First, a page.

"They talk in terms of generalities as opposed to specifics," says essay coach Debbie Merion of Ann Arbor, Mich.
Merion -- who entered the coaching field when her daughter realized how tough crafting her own essay would be -- admits that "No one's explaining how to write a college essay."
According to Merion, students first must "understand why colleges want essays and how admissions officers evaluate essays," then keep on track, and "edit and proofread their essay to a level of excellence."
"Sometimes it's very hard to learn what's special about you," she tells Detroit's WXYZ-TV.
Hear more from Debbie Merion in this video:
Most seniors can relate to this statement: "When it comes to writing college essays . . . students tend to freeze."
The astute (and obvious) observation come from the years of experience Gabrielle Glancy has coaching students with their essays.
Students "have preconceptions about what they think a college essay should be," writes Glancy, on the New Vision Learning blog. "In an effort to sound sophisticated and intelligent, students often abandon their own natural style of writing in favor of a style that they think (wrongly) will make them look good. As a result, student essays are often stilted and stiff."
Don't rule out anything as a source of inspiration for your essay, Glancy advises. Look to the unconventional, such as poetry, dreams or snippets of random prose. If it lights your creative fire, it's a valuable resource.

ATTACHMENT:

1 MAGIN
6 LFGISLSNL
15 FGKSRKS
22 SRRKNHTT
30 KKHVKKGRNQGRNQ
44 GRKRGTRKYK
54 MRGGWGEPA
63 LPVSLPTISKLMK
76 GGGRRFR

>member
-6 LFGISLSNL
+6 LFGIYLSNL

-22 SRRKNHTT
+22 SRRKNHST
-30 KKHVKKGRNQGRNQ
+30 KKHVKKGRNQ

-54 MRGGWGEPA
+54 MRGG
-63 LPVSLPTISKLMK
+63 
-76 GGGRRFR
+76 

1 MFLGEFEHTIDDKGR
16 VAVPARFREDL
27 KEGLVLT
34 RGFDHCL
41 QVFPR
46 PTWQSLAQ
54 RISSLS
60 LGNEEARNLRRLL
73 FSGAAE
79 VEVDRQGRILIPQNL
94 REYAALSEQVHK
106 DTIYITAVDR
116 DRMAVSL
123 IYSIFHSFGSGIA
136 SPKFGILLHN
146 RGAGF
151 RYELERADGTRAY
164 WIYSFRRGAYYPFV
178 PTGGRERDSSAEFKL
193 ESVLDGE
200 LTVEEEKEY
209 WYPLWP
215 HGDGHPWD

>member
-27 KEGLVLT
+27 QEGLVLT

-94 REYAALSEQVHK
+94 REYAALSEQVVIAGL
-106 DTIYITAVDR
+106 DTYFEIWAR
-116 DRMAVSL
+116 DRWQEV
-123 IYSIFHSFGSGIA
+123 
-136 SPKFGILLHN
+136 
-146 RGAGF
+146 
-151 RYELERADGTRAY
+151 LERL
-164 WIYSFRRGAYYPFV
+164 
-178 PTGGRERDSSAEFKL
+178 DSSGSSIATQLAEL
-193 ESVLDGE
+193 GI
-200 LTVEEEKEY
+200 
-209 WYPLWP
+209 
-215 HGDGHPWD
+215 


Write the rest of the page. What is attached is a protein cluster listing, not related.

"Inspiration can come from anywhere," she says. "But you must be willing to go anywhere to look for it — even into the dark and mysterious worlds of poetry and dreams. You never know what you will find!"
Everybody's got Top 10 lists. But the Magoosh SAT Blog offers it's own take: Four tips to becoming a better college-essay writer:
1. Fully understand the prompt: "Not really understanding the prompt is an all-too-common mistake."
2. Make time to brainstorm: "This does not mean starting at 6 p.m. instead of 7 p.m. the night before your deadline. Start as soon as possible. If you haven’t started already, start now! Taking three minutes right now can get your mind moving in the direction of the essay."
3. Accept the limits set forward by the school: Many applicants use a good portion of the essay to tell a story but don't save enough space "to explain the meaning of the story or how it relates to readiness for college."
4. Don’t demand immediate perfection: "Are you waiting to begin your essay until you’ve got everything ‘just right?' Does it seem like wasting time to go ahead and start now because you’ll have to make so many changes later? Sorry, but revisions are part of the writing process, and you can actually take a lot of the pressure off by simply getting some ideas out of your head and onto the page."
Arnie Rosenberg is the founder of The Center for Essay Excellence. He writes regularly about college essays and their importance to the college-admission process. Contact him at Arnie.Rosenberg.Editor@gmail.com.